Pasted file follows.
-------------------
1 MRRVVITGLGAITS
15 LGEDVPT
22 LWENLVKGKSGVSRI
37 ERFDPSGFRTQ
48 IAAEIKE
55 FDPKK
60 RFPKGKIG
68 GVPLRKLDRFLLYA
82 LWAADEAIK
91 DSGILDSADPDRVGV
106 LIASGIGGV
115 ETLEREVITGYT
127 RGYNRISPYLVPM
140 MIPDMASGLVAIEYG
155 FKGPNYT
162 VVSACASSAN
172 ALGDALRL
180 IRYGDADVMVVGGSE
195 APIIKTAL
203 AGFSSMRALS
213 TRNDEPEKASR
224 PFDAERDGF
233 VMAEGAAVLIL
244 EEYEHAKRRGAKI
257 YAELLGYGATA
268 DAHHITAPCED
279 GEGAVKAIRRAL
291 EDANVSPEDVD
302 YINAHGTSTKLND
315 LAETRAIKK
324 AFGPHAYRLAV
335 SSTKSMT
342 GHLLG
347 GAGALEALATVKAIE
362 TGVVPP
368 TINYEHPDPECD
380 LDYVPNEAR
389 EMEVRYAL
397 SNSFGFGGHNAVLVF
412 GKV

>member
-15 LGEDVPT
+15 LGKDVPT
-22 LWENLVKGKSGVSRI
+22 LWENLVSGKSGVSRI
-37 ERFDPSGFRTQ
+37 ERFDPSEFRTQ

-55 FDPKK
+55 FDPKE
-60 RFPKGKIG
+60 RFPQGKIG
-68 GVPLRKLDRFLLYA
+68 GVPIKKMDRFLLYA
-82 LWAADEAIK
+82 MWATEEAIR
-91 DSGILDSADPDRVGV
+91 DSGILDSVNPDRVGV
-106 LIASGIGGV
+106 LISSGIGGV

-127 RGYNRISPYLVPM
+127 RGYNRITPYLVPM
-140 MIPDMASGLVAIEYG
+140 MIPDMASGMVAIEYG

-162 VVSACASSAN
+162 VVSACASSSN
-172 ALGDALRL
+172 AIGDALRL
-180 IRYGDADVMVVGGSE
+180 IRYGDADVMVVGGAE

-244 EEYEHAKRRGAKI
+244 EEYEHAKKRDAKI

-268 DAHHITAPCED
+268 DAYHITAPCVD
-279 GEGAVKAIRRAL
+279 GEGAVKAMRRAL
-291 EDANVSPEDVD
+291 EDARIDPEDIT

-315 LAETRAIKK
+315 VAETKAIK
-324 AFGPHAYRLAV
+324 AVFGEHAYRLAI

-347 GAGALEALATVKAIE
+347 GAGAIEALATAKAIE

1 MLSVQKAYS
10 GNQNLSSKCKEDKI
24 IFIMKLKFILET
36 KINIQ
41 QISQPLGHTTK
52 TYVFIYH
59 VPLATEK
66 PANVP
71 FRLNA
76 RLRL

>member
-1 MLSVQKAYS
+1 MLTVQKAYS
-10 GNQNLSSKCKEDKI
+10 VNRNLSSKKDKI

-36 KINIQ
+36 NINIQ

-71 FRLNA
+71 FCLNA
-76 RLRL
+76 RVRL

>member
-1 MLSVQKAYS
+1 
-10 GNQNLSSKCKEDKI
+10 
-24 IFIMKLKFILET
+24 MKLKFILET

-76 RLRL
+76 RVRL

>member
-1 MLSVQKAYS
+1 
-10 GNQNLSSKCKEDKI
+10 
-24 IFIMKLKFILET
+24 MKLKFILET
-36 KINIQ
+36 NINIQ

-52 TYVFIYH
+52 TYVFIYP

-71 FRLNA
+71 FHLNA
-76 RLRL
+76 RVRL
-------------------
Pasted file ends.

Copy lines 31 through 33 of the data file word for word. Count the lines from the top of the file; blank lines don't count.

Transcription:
324 AFGPHAYRLAV
335 SSTKSMT
342 GHLLG